The burger at DryHop remains one of the best: The brisket and sirloin patty is spread with ancho chile–tomato jam and creamy raw milk cheddar, with pickled onions to cut through the fat and arugula to lighten things up a bit. This is one balanced, beautiful burger. $13. —Amy Cavanaugh
Invented in Minneapolis, the Juicy Lucy is a burger for anyone who prefers their cheese encased in beef instead of melted on top. The Dusek’s version stuffs American cheese into a Slagel Farm patty and tops it with butter lettuce and preserved tomatoes. The best addition to the burger is a red onion and bacon marmalade, which gives each bite a smoky-yet-sweet flavor. It’s served with a heaping portion of duck fat fries you can dig into while you wait for the burger’s molten cheese core to cool. $15. —Zach Long
Uncommonly thick Nutella shakes, fries with truffle salt—where does the low-brow end and high-end begin at Eddie Lakin’s burger shop? The answer is that it’s intertwined, because the most crucial, highfalutin things Lakin does—grinding his own meat and hand-cutting the potatoes for his fries—pervade almost every dish. The 8-ounce burger is a textbook example of beefy perfection and arrives topped with "everything" (a.k.a. ketchup, mustard, pickle, onion, lettuce and tomato). $9.
Expertly plated, the burger at Ella Elli is both decadent and gorgeous—you might even have a hard time taking the first bite. But when you do, you won’t regret it. The juicy patty is topped with St. Andre triple cream cheese, watercress and slices of cornichons. The plate is accompanied by a pan sauce for dipping, which only solidifies how over the top this burger really is. $14. —EA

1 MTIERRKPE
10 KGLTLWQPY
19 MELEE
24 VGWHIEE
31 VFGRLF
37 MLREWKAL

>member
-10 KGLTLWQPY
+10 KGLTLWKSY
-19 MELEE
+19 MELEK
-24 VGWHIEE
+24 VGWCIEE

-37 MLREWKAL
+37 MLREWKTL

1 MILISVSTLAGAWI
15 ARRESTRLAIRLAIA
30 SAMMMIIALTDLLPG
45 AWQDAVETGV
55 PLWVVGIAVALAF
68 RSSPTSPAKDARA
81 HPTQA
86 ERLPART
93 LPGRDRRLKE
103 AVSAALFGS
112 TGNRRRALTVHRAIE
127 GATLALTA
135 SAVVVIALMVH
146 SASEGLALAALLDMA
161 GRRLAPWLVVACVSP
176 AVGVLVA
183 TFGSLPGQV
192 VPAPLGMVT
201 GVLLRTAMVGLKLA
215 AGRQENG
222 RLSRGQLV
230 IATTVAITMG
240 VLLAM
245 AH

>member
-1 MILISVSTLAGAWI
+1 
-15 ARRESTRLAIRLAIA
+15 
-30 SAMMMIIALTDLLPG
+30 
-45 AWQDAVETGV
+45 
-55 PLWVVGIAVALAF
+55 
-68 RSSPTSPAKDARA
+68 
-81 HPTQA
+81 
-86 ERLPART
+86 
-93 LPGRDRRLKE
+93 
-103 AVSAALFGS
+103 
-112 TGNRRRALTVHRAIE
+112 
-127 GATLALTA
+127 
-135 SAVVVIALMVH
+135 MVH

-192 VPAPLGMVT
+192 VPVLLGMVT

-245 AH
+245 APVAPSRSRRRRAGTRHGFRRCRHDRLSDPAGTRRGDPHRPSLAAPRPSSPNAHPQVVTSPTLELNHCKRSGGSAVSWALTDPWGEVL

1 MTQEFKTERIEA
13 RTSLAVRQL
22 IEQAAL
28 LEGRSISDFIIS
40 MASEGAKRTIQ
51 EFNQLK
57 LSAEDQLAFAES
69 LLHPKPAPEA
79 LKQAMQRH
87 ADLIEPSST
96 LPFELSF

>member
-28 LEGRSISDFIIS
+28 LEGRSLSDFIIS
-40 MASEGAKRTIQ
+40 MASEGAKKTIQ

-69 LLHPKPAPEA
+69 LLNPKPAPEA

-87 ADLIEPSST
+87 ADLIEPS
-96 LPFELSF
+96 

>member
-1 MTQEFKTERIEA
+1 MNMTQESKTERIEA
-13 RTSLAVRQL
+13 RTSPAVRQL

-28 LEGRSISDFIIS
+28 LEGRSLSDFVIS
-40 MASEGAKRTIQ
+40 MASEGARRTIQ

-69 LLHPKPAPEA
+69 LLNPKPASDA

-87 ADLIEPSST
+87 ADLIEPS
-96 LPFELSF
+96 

There are five burgers on the menu at this Midwestern spot—the Classic, the Barnyard, Three Sisters, Harvest and Trippel. They range from the weird (the Three Sisters has popcorn on it, giving it a crunch not normally associated with burgers) to the expected (the Classic boasts lettuce, tomato, onion and cheddar). Regardless of which one you pick, the burger will be cooked nicely, and you'll leave pleased. $13-$16. —EA
When DC Top Chef alum Spike Mendelsohn opened the first Chicago outpost of his casual burger joint, he airlifted the menu straight from DC. That explains the name of the Prez Obama burger, which made its Chicago debut last fall when it won the Hamburger Hop contest at Chicago Gourmet. And this is a winning burger—it hits all the right notes and textures, from sweet onion marmalade to salty bacon to sharp Roquefort and pungent horseradish mayo. $7.25. —AC
Sarah Jordan (Johnny’s Grill) does it again at Revival Food Hall’s Graze Kitchenette. Not quite the same as its Logan Square counterpart, this burger can be ordered as a single or a double with grass-fed beef, cheddar, pickles, onion and dijionnaise. You can even dress it up with Swiss or blue cheese, mushrooms, avocado, a farm egg, bacon or jalapeños. If you’re craving a burger for lunch, book it to this Loop food hall to hit the spot. $8–$10. —EA